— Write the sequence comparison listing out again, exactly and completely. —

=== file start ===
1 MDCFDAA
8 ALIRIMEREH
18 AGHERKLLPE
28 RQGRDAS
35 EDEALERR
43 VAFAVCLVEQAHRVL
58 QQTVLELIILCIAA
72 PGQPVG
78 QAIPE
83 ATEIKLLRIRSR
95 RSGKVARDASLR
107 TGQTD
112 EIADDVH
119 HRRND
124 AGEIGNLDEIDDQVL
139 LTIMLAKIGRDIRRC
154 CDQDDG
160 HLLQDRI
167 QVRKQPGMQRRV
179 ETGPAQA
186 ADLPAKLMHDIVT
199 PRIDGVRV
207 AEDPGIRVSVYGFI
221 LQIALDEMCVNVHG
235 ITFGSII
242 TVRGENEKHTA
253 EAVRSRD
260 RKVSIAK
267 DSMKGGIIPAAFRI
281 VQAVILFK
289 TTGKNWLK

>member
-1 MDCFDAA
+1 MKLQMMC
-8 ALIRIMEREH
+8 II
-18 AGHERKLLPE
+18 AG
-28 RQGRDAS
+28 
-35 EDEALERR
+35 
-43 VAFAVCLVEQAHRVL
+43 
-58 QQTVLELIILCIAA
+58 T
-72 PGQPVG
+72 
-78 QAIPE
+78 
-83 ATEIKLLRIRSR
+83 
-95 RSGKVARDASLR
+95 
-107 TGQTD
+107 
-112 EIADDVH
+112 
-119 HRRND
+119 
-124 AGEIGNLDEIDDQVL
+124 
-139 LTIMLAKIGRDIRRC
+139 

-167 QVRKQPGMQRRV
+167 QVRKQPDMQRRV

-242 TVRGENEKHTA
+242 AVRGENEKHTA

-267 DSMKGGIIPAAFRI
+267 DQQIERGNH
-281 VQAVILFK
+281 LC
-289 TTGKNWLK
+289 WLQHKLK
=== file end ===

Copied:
1 MDCFDAA
8 ALIRIMEREH
18 AGHERKLLPE
28 RQGRDAS
35 EDEALERR
43 VAFAVCLVEQAHRVL
58 QQTVLELIILCIAA
72 PGQPVG
78 QAIPE
83 ATEIKLLRIRSR
95 RSGKVARDASLR
107 TGQTD
112 EIADDVH
119 HRRND
124 AGEIGNLDEIDDQVL
139 LTIMLAKIGRDIRRC
154 CDQDDG
160 HLLQDRI
167 QVRKQPGMQRRV
179 ETGPAQA
186 ADLPAKLMHDIVT
199 PRIDGVRV
207 AEDPGIRVSVYGFI
221 LQIALDEMCVNVHG
235 ITFGSII
242 TVRGENEKHTA
253 EAVRSRD
260 RKVSIAK
267 DSMKGGIIPAAFRI
281 VQAVILFK
289 TTGKNWLK

>member
-1 MDCFDAA
+1 MKLQMMC
-8 ALIRIMEREH
+8 II
-18 AGHERKLLPE
+18 AG
-28 RQGRDAS
+28 
-35 EDEALERR
+35 
-43 VAFAVCLVEQAHRVL
+43 
-58 QQTVLELIILCIAA
+58 T
-72 PGQPVG
+72 
-78 QAIPE
+78 
-83 ATEIKLLRIRSR
+83 
-95 RSGKVARDASLR
+95 
-107 TGQTD
+107 
-112 EIADDVH
+112 
-119 HRRND
+119 
-124 AGEIGNLDEIDDQVL
+124 
-139 LTIMLAKIGRDIRRC
+139 

-167 QVRKQPGMQRRV
+167 QVRKQPDMQRRV

-242 TVRGENEKHTA
+242 AVRGENEKHTA

-267 DSMKGGIIPAAFRI
+267 DQQIERGNH
-281 VQAVILFK
+281 LC
-289 TTGKNWLK
+289 WLQHKLK